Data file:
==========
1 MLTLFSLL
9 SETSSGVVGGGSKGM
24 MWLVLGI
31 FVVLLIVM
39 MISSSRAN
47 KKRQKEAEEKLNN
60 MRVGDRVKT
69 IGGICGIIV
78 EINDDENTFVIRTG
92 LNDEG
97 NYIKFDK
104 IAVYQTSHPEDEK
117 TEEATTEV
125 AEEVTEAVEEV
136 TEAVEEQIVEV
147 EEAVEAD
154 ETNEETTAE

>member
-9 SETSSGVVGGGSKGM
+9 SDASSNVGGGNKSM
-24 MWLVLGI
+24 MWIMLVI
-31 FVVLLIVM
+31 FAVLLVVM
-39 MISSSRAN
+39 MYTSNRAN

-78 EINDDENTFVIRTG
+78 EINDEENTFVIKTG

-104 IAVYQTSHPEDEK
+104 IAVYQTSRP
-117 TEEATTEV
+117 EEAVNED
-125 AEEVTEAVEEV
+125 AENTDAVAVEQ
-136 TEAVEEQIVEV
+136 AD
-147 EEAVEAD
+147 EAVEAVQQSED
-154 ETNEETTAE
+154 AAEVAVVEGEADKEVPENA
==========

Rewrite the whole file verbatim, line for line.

1 MLTLFSLL
9 SETSSGVVGGGSKGM
24 MWLVLGI
31 FVVLLIVM
39 MISSSRAN
47 KKRQKEAEEKLNN
60 MRVGDRVKT
69 IGGICGIIV
78 EINDDENTFVIRTG
92 LNDEG
97 NYIKFDK
104 IAVYQTSHPEDEK
117 TEEATTEV
125 AEEVTEAVEEV
136 TEAVEEQIVEV
147 EEAVEAD
154 ETNEETTAE

>member
-9 SETSSGVVGGGSKGM
+9 SDASSNVGGGNKSM
-24 MWLVLGI
+24 MWIMLVI
-31 FVVLLIVM
+31 FAVLLVVM
-39 MISSSRAN
+39 MYTSNRAN

-78 EINDDENTFVIRTG
+78 EINDEENTFVIKTG

-104 IAVYQTSHPEDEK
+104 IAVYQTSRP
-117 TEEATTEV
+117 EEAVNED
-125 AEEVTEAVEEV
+125 AENTDAVAVEQ
-136 TEAVEEQIVEV
+136 AD
-147 EEAVEAD
+147 EAVEAVQQSED
-154 ETNEETTAE
+154 AAEVAVVEGEADKEVPENA